‘Beloved’ Author & Nobel Prize Winner Toni Morrison Dies At 88
Toni Morrison, the legendary author who created works of literature on the black experience that seemed jumped from the page and to inspire a generation has died. She was 88.
She wrote such classics like “Beloved,” “Song of Solomon,” “The Bluest Eye” and “Sula” while being a single divorced mother of two boys. Born Chloe Ardelia Wofford, Morrison was also the first black woman to receive the Nobel literature prize, awarded in 1993. The Swedish Academy hailed her use of language and called her a “visionary force” in literature. Her novels are now taught in schools around the world.
Growing up in Lorain, Ohio Morrison played and attended school with children of various backgrounds, many of them immigrants. Race and racism came into play later in her life that would be themes that spilled over into her books.
“When I was in first grade, nobody thought I was inferior. I was the only black in the class and the only child who could read,” she once told the Los Angeles Times.
After a stint as an editor early in her career, American writer Toni Morrison understood the publishing industry better than the ordinary writer—but she refused to be defined by the establishment. She wrote her books from a vital, underrepresented point of view. Morrison was one of the few who wrote for an African American audience, and she understood the way language could operate as an oppressive or uplifting force—she refused to let her words be marginalized. After years of fighting to be heard, her novel “Beloved,” in which a mother makes a tragic choice to murder her baby to save the girl from slavery, won the Pulitzer Prize for fiction in 1988 and was made into a movie starring Oprah Winfrey.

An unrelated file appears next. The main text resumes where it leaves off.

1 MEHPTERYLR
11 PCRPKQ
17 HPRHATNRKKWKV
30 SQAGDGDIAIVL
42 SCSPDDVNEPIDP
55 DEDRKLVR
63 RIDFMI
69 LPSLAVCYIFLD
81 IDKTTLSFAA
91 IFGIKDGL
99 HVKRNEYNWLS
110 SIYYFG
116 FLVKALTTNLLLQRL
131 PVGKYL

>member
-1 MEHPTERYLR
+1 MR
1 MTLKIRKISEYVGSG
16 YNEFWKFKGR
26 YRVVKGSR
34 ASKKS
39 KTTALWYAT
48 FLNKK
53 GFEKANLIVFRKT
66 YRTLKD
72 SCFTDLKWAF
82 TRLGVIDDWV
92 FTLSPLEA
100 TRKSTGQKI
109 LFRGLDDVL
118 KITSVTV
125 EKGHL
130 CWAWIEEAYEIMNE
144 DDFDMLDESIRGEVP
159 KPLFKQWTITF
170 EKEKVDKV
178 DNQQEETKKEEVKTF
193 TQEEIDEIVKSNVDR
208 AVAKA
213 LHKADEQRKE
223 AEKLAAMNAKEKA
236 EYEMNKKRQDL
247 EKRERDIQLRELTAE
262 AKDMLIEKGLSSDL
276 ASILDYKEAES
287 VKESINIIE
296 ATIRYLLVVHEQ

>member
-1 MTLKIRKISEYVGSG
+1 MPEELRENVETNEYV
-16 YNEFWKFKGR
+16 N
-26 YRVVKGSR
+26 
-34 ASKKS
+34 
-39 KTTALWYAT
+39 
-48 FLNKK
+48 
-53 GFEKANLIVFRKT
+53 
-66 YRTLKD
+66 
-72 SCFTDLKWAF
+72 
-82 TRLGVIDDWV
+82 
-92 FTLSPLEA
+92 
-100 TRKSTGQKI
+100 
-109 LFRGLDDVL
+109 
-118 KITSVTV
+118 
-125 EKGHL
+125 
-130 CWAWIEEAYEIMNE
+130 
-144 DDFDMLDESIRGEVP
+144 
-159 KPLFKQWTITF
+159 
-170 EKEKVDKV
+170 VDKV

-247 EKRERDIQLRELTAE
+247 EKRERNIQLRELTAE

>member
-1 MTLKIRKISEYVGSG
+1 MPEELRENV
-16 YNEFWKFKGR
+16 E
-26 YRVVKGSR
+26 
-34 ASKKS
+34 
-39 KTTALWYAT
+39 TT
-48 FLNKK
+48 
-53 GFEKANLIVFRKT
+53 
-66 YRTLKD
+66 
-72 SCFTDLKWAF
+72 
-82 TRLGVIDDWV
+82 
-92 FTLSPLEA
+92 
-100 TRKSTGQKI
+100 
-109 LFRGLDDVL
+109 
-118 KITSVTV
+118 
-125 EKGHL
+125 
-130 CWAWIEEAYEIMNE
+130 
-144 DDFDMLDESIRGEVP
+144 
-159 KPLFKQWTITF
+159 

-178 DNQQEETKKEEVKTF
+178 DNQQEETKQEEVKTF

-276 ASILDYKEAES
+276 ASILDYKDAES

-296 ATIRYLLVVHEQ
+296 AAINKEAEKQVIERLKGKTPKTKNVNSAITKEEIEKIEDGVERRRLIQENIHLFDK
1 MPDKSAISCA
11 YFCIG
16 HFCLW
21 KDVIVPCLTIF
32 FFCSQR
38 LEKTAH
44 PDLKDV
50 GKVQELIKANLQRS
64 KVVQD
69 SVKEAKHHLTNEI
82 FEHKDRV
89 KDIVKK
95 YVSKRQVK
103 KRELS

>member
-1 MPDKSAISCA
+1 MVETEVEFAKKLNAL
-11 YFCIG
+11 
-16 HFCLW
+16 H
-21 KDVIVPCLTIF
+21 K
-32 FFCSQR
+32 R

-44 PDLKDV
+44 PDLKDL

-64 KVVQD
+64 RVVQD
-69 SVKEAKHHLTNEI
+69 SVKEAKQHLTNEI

Morrison encountered personal tragedy in 1993 when her home burned down, and in 2010 with the death of her son Slade at age 45 from pancreatic cancer. She had collaborated with Slade, a visual artist whom she called a “brilliant writer,” on a series of children’s books.
President Barack Obama awarded Morrison the Presidential Medal of Freedom in 2012 — the loftiest US honor for a civilian.
Among many prestigious academic appointments, she was a professor emeritus at Princeton University — Morrison said writing was the state in which she found true freedom.
“I know how to write forever. I don’t think I could have happily stayed here in the world if I…